Thursday, 30 September 2010

Social Networks - Announcing Death?

Last Friday I logged on to my Facebook account and happily read down my home page, updating myself with friends activities. I then came to a few entries made by the same person, in a short period of time. I was stunned and emotional by what I read. Ivan (for protective purposes) had announced his wife's death,that was just 10 hours earlier, on his Facebook page. Not only had he announced her death, but he had made several messages about her fight against the illness, how much he loved her and the pride in their two children. It was emotive reading. 

Ivan is not a random internet friend, he is someone I know in person, but one of those whom I haven't seen for a few years, but with the help of Facebook, complete loss of connection is never quite reached. This made the shock more palpable. I knew this man, he is a good man and I can't imagine the pain he must be feeling. He isn't much older then I and his children are teenagers. All grieving. 

Being teenagers, Ivan's children also have Facebook accounts and made comments of support, love and loss. It became too personal for me and I looked away. 

I voiced my surprise to the announcement being made on the social networking site to my colleagues, and was greeted by one comment that made some sense. "It's an easier way to let a lot of people know at once, without having to keep telling people over and over again" 

A valid point I suppose.

Is there a difference between Twitter and Facebook for social networking and what you can and can't post or what you will or won't post?

I for instance, have put my issues with my son's health, in snippets of information on Twitter, whereas I haven't uttered a word on Facebook. Is it to do with personal allocations of what online places represent for each individual person? Twitter for me is an open network, with all but one person, unknown to me in person, whereas Facebook is that more personal and I know the majority of the people on there. I don't wish to make announcements on Facebook to people who know me, yet don't Know me, about something as personal as my son's health, but am willing to whisper it into the ether of people who do not know me.

I personally felt a little uncomfortable, not with Ivan's loss and grief, but with the further open discussions on the network between him and his grieving son's, when I imagine they were probably in the same house. 

This week, I saw more use and purpose for the medium as Ivan gave quite simple details of funeral arrangements and requests for donations instead of flowers. After his initial outpourings, the Facebook feed was quite quiet. I think it served it's purpose of being a place to let some emotion out, but is Facebook the place to let that kind of personal emotion out? Are we living in a world where nothing is ever sacred, nothing is ever personal, it's just an open world, where humans and computer connect as one and no matter where that leads or to whom it leads in such a vastly open space that is the World Wide Web.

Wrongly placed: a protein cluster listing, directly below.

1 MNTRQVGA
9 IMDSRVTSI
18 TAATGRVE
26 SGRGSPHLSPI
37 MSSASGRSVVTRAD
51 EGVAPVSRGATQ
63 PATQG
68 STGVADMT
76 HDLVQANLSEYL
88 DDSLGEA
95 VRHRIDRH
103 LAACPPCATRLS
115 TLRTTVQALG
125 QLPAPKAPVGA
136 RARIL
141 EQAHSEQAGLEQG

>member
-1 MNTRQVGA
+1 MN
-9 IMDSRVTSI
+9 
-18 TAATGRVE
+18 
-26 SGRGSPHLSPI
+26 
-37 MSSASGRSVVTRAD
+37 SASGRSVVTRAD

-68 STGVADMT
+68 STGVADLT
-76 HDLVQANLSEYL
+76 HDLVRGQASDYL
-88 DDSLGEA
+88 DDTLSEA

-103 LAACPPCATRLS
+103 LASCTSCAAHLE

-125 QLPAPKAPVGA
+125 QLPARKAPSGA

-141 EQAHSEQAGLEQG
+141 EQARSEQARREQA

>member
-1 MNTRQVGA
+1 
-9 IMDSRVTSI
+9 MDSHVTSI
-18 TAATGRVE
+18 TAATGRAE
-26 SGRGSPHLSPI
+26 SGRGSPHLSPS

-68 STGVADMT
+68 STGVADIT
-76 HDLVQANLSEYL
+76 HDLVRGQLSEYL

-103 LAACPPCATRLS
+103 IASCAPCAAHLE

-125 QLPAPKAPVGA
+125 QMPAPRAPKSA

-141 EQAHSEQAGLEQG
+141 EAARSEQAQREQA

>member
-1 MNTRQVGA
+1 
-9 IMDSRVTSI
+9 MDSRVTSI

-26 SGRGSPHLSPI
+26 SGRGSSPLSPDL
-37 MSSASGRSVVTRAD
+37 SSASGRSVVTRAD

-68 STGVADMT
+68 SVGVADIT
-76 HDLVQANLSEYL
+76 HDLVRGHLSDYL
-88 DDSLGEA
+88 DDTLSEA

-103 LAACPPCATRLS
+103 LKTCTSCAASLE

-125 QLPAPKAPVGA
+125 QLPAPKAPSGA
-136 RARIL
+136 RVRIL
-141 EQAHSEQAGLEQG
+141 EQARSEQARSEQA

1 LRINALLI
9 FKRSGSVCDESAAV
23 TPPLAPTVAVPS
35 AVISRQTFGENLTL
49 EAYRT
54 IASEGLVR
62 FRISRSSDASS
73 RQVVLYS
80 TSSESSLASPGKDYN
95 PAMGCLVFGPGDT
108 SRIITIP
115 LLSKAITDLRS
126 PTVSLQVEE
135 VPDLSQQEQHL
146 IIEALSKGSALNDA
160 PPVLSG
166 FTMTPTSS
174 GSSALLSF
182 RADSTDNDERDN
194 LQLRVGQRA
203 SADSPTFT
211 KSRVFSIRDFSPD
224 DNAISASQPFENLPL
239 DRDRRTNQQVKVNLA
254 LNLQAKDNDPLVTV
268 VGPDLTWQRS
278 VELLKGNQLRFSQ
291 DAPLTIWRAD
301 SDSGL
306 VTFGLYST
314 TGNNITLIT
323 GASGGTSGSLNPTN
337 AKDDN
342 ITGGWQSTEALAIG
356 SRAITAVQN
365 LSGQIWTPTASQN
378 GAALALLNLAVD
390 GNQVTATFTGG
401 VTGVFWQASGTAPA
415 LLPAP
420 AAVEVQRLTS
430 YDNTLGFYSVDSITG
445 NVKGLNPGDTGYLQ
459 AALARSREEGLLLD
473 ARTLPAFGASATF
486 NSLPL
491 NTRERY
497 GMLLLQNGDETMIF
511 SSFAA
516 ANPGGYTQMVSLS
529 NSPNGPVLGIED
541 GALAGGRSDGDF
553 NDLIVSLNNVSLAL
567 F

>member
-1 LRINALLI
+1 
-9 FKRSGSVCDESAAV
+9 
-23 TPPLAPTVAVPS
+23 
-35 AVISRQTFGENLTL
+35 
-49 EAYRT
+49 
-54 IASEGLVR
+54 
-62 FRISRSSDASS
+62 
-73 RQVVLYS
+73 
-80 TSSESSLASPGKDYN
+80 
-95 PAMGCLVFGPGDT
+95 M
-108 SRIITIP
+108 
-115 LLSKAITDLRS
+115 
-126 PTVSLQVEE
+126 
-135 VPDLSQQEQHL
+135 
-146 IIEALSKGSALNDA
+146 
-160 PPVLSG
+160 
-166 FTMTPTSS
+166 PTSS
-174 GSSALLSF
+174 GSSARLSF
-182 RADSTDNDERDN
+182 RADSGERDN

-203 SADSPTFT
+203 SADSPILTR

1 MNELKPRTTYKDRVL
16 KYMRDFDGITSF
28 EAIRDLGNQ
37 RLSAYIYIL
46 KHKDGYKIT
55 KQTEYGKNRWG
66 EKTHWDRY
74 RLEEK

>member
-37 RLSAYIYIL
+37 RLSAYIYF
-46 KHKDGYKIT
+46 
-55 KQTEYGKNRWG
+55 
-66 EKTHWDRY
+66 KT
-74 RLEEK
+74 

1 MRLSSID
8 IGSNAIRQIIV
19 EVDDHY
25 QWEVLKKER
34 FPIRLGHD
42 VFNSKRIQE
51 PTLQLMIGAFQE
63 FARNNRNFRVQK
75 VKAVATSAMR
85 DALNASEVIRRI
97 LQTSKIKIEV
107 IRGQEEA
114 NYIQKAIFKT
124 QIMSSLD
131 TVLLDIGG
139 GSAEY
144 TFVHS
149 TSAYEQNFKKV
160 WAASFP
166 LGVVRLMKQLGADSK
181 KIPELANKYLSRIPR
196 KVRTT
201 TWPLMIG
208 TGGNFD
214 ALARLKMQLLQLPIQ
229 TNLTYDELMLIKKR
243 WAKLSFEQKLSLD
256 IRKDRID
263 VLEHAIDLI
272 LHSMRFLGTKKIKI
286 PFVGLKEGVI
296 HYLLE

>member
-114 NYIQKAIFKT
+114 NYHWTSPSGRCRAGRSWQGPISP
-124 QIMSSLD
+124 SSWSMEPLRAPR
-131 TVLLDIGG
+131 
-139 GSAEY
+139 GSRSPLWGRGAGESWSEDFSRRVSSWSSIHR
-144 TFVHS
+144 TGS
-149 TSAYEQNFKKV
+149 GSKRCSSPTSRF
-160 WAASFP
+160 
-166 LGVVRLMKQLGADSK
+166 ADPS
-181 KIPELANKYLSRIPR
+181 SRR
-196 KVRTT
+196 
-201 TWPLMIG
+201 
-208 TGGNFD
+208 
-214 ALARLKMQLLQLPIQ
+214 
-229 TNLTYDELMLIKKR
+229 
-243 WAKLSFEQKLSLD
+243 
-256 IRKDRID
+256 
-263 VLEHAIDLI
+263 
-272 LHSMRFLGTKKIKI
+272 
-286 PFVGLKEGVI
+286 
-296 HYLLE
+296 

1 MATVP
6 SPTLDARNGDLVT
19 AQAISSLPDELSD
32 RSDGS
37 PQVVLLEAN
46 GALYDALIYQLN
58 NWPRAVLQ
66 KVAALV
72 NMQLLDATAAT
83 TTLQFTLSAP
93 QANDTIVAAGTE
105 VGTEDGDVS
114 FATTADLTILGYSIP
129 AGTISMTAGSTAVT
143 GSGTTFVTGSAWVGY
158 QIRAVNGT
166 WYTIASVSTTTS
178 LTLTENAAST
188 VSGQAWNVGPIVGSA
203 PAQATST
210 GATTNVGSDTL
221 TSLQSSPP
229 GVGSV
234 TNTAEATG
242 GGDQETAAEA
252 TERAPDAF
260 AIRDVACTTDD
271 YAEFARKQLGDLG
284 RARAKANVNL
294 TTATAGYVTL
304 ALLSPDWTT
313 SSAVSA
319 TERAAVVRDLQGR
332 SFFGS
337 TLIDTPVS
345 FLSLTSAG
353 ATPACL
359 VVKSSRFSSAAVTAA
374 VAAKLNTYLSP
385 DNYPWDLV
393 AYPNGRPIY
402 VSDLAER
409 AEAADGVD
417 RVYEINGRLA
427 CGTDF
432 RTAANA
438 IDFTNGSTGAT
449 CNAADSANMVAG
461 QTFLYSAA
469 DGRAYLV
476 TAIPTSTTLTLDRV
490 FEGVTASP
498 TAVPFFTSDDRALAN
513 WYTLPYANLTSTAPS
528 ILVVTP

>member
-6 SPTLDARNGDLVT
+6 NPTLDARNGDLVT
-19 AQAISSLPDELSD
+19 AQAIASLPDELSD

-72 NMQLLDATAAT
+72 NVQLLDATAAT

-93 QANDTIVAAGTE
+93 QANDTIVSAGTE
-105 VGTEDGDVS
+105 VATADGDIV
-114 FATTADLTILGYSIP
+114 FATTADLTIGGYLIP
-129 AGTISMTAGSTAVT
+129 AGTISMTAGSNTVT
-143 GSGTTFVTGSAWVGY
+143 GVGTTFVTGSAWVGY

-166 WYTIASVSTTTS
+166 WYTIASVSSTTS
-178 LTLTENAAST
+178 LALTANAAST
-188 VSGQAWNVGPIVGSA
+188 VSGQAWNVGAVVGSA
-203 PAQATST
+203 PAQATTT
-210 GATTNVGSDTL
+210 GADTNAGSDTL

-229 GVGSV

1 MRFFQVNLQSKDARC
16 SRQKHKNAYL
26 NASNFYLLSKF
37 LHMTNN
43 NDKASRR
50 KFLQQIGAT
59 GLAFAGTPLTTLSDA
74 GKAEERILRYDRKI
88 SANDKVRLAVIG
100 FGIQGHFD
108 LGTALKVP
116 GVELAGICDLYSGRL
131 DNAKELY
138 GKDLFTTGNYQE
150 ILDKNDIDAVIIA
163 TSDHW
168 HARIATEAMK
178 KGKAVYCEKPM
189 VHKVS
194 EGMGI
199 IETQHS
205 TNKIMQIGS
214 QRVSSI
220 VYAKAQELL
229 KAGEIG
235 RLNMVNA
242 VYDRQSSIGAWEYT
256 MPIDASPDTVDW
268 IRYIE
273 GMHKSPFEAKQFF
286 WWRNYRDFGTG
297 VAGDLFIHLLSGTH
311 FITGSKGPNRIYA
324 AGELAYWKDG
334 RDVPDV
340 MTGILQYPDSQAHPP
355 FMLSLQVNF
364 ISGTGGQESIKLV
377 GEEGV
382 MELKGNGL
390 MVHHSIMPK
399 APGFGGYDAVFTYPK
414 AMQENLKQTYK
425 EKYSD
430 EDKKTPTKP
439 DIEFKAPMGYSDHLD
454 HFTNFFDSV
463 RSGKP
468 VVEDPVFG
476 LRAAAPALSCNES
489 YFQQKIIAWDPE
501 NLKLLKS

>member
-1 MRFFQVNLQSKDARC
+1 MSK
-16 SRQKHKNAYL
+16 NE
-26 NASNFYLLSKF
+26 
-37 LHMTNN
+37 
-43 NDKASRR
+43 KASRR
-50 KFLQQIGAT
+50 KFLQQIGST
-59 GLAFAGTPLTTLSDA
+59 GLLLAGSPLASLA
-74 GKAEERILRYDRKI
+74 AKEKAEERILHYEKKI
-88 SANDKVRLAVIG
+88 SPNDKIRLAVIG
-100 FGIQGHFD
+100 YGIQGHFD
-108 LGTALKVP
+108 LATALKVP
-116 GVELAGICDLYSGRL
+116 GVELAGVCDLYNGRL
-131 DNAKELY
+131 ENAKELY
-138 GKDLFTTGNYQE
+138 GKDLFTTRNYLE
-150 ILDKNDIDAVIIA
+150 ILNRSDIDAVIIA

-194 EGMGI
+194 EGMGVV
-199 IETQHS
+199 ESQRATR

Do we need to draw ourselves in a little or venture further into the open space where there are no boundaries, the world is an open space for all to share, lines of human interactions and living, blurred with the extension that is fast becoming who we are, the open lines of the internet? Do we share too much, do you have personal thoughts and feelings that are yours alone or yours and one other living person? Can you exist in your own little section of the world without reaching out as far as they eye can see and beyond or is who you are intricately entwined with the technology that enables the interactions we are currently using?

What is social networking in today's world? What is the purpose of so called social networking sites and are there any boundaries? How do you know what the boundaries are, if they exist, and what do you use social networking for?

2 comments:

  1. This is a really good question and something I have been thinking about recently (not the death aspect but just talking about things in general). I am a lot more serious on Facebook than I am on Twitter. I usually tweet one liners or just have silly, flighty conversations on Twitter but on FB I make announcements. I am going to change that though because both are social networking.

    Anyway, I digressed from your original question. I do think it is an easy way to convey information to many people all at once but of course is a very tragic way. However, when it concerns a death or illness, there really is no other way than it being tragic.

    Very interesting post.
    CJ xx

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  2. Thanks for your thoughts CJ. I think how we use the technology we have in front of us, is personal choice, and it does seem that peoples opinions on our internet spaces, vary. It's always worth reflecting what we use and how we use it though, as once it's out there, it out there.

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